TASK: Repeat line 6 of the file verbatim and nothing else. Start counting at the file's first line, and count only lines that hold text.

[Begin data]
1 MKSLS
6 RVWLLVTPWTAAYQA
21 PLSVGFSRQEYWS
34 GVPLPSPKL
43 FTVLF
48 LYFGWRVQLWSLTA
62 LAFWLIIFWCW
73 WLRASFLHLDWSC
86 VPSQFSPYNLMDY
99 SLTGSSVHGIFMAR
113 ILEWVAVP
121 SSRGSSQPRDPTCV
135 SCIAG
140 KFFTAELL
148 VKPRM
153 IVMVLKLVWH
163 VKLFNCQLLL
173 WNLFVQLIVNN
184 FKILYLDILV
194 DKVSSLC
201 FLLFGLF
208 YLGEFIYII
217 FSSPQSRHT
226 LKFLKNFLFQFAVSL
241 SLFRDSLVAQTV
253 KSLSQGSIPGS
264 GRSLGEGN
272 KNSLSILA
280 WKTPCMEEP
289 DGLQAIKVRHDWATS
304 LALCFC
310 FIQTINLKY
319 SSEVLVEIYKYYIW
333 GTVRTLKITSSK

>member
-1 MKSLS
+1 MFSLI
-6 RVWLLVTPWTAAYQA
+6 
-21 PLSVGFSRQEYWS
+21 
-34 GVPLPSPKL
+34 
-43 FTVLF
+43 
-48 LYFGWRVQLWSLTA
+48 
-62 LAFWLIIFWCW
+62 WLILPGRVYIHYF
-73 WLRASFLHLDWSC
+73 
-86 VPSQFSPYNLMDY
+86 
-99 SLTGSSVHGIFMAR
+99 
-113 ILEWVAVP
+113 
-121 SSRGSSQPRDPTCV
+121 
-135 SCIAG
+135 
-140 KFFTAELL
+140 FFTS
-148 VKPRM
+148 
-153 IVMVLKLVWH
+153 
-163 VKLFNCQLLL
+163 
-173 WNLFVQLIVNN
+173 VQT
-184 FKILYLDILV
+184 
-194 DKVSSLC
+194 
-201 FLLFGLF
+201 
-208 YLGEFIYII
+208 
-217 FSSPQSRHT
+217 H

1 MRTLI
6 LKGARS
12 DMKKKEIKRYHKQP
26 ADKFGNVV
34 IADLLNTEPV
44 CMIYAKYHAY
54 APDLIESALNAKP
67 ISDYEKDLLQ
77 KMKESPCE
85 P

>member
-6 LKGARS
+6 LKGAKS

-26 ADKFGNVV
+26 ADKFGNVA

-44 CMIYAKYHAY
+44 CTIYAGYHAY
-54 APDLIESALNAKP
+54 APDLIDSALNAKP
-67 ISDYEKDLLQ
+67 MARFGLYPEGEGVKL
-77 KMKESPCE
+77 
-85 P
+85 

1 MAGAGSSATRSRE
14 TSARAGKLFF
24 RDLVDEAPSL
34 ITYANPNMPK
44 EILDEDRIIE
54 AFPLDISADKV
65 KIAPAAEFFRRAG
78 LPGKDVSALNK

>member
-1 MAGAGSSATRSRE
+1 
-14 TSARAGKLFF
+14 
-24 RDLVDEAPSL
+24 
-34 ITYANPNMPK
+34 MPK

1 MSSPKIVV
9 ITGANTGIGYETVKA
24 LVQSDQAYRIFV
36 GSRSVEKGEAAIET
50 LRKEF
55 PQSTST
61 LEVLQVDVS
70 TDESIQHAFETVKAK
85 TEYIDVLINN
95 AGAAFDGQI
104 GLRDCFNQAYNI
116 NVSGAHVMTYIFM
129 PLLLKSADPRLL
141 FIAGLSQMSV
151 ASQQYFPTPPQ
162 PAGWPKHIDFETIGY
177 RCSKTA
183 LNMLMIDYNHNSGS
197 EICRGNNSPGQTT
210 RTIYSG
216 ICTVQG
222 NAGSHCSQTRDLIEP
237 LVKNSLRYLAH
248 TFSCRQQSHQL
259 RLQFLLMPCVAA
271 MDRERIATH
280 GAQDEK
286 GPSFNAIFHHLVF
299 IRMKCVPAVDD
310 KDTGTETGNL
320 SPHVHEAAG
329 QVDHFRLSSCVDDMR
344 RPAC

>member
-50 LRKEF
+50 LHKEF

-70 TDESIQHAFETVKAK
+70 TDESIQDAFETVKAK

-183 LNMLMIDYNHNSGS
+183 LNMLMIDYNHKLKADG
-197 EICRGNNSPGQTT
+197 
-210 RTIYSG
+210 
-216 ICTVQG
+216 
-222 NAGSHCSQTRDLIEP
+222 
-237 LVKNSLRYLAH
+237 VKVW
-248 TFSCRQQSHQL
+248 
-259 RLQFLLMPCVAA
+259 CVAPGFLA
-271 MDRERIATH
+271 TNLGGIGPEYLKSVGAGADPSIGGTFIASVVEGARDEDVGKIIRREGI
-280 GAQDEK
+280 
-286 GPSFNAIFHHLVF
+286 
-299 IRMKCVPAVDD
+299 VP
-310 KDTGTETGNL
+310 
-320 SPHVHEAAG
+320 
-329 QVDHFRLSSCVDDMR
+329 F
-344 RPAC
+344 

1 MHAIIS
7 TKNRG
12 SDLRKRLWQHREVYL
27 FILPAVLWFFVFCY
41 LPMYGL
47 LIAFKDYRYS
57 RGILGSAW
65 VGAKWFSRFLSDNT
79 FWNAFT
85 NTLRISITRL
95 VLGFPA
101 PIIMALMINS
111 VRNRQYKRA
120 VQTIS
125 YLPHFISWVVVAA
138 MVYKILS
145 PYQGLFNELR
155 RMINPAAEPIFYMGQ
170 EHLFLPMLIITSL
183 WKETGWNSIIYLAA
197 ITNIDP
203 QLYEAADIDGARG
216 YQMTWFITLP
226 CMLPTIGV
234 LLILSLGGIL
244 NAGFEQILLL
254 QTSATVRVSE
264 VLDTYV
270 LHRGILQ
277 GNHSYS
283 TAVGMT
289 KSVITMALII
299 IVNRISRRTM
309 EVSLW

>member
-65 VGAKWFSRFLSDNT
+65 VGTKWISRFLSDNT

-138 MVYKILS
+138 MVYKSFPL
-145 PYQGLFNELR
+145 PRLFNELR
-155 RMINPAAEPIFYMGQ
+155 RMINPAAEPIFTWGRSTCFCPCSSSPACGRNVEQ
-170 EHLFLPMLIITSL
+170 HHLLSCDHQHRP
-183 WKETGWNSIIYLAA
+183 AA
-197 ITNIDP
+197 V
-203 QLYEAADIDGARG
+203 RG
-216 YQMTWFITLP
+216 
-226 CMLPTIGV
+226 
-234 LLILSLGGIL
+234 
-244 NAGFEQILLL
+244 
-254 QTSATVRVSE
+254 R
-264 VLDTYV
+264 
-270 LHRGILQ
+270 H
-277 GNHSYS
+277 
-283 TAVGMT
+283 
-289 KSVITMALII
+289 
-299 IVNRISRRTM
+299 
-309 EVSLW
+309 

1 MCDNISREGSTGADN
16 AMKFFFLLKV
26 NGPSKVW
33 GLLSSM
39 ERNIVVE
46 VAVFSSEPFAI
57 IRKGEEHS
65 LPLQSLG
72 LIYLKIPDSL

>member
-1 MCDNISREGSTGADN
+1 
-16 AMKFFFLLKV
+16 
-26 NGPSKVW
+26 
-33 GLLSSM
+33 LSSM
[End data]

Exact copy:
48 LYFGWRVQLWSLTA